Foreign worker brokers like Nestor Molina gets workers from Honduras to pick fruit in Florida. That’s how he earns his living. But now some of those workers and their attorneys are looking for him…
He is a middleman, employed by companies needing workers in agriculture, hospitality, etc. They need help bringing migrant workers to the U.S. for temporary positions. And the need continues to get greater. Last year, the authorities issued 350,000 temporary work visas. It has become a concern that some employees exploit their workers. Reuters has identified a slightly different issue. It’s an insidious problem that precedes and can compound the abuses workers face when they arrive in America – and one that authorities say can be even more difficult to address.
In more than 200 civil and criminal cases Reuters examined that were filed in federal court, lawyers representing the government and tens of thousands of foreign workers allege myriad misdeeds committed by middlemen such as Molina – labor brokers enlisted by U.S. companies to navigate government bureaucracy, recruit workers, help secure visas, and arrange transportation for those who are hired. The alleged transgressions range from wage theft to human trafficking.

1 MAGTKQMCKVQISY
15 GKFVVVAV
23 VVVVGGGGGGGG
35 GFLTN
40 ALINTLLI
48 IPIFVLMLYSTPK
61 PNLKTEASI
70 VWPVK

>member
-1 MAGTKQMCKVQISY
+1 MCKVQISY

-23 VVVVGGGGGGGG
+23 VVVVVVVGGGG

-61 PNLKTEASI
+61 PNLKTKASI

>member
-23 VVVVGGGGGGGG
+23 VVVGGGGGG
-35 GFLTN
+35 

A group of workers accused Molina of insisting they pay illegal fees for their jobs. Now Molina has disappeared. Verite is a non-profit that warns companies that hiring these independent contractor middlemen increases the chances of illicit activity. A representative of Verite, Quinn Kepes, says, “These brokers are outside anyone’s control.”
An attorney with the Equal Employment Opportunity Commission, Anna Park, said, “These companies are fly-by-night. They are able to secure legitimate visas and operate within the system. When their practices are scrutinized, they often disappear and reinvent as a new company.”
To read this entire article about foreign worker brokers, click on the link below.
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